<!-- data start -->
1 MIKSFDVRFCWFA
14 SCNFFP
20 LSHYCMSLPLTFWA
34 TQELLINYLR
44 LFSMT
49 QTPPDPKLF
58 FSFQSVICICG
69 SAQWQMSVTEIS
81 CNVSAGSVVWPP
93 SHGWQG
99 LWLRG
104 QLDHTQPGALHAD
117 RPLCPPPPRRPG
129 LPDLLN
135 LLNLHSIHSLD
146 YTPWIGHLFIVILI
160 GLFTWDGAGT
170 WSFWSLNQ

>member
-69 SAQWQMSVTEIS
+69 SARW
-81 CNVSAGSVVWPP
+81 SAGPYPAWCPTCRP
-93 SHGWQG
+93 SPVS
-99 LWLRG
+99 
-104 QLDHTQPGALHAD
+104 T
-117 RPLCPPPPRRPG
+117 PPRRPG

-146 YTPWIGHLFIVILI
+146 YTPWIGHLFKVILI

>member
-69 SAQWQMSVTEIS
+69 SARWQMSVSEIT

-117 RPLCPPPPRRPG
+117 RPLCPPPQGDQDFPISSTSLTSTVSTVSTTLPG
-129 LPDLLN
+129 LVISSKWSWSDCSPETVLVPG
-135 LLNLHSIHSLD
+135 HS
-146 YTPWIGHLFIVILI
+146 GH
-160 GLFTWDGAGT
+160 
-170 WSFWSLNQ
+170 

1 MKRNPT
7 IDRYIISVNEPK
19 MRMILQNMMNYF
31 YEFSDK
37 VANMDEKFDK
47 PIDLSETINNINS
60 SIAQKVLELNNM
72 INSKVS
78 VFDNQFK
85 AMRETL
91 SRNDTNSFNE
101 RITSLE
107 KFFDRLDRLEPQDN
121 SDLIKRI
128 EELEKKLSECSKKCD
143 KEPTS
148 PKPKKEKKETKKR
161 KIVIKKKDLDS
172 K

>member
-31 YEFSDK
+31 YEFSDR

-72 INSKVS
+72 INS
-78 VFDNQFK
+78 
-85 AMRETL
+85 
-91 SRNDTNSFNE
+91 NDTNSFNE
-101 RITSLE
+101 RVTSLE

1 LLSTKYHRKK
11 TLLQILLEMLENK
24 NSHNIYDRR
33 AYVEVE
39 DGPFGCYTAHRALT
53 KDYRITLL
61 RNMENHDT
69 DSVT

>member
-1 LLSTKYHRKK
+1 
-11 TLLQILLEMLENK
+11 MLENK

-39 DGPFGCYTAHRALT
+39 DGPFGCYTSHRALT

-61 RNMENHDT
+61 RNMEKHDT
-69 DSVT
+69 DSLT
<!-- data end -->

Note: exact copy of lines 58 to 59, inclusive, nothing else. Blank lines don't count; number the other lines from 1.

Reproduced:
85 AMRETL
91 SRNDTNSFNE